We’re not ready…not for this kind of storm. Since moving to the farm we’ve identified several areas on our property prone to flooding. Thankfully our house isn’t in one of these areas.
Unfortunately though, our animal barn is. Our property has a gentle slope that runs right to and past the barn. We’ve made improvements that have helped quite a bit, but I don’t think we’re quite ready for 10-20 inches in 2 days.
Thankfully our neighbor let us borrow their rear bucket for the tractor. I’ve been using it to pile dirt into a burm that will hopefully slow down and divert the water around the barn.
Our tractor shed isn’t finished yet, but I’ve reinforced it the best I can. Now it’s time to check the barn for any last minute tweeks and bring the generator up to the house.
Please keep us and everone in the path of this storm in your prayers.
Still no homestead news as we have yet to close on the sale of our city home. The deal we had in June ended with a terminated contract in July which you can read about in our previous post. It took some time to unravel the details of the contract termination, but we did finally get the house back on the market.
About two weeks passed by and we ended up with several offers on the table. Yesterday we accepted what we think was the best of them and we again have a signed contract. I am hopeful this time we will go to closing, but due to the unforeseen drama of the previous contract we are throttling back our excitement.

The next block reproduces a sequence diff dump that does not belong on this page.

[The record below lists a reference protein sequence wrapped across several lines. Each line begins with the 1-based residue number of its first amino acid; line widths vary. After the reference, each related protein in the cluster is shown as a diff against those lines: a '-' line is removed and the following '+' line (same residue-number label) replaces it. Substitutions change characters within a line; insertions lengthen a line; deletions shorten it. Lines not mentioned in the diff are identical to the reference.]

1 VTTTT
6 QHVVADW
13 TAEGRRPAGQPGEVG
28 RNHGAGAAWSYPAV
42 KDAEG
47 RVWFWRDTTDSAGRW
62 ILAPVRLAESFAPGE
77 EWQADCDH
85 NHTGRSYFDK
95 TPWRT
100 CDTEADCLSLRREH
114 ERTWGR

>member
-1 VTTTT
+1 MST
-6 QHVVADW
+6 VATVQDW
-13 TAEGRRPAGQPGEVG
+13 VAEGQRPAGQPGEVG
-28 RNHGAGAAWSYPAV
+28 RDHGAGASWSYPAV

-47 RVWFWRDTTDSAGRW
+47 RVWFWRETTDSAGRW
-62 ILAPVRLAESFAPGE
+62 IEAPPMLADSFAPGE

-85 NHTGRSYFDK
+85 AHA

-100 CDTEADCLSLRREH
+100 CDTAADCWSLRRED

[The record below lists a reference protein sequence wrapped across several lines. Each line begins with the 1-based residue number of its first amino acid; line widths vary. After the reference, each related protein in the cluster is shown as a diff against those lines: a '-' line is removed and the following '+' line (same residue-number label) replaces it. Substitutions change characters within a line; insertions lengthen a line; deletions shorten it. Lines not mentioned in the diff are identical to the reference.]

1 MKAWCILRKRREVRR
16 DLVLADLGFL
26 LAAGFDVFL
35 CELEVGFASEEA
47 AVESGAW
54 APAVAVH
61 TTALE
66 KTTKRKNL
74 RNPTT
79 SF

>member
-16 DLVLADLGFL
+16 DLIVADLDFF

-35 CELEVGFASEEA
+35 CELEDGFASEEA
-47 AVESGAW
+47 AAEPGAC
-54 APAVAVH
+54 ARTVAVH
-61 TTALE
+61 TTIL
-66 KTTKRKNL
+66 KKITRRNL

We haven’t been out to the homestead in over two months because we have been so busy putting this house sale together and making it ready for a buyer. We realize there isn’t much we could do out there in this Texas summer heat when we have no power or water, but we just love putting our eyes on the prize. Hopefully we will get out there again soon!
I had hoped to have more news from the homestead this week as we had planned a weekend getaway to the property. Unfortunately we had to change plans due to the mold issue that came up last week in our home for sale.
We examined the area of concern and found very little to actually be concerned about, then we turned around. As we examined the outer walls of the sunroom we did find some mold, not bad mind you, but it was there. The worst problem was not mold, but wood rot. Thankfully the structure is supported by the limestone walls because if it had been directed on the wooden frames, this thing would have surely collapsed.
Knowing what we had to do, we sucked it up and went straight to work on the problem. We tore out all the existing wall framing, improved the design and rebuilt everything with pressure treated wood. We replaced regular sheetrock with greenboard to further protect against any future attempt by mold to gain a foothold in that room.
Next step is the gutter, which unfortunately needs to be done by a licensed contractor. We could probably tackle it ourselves, but due to the severity of the issue we think it prudent to have someone who really knows gutters take care of this unique design challenge.
We had to extend the closing date for the sale, but I am hopeful that this time it will actually happen. If it doesn’t it has not been due to a lack of effort on our part.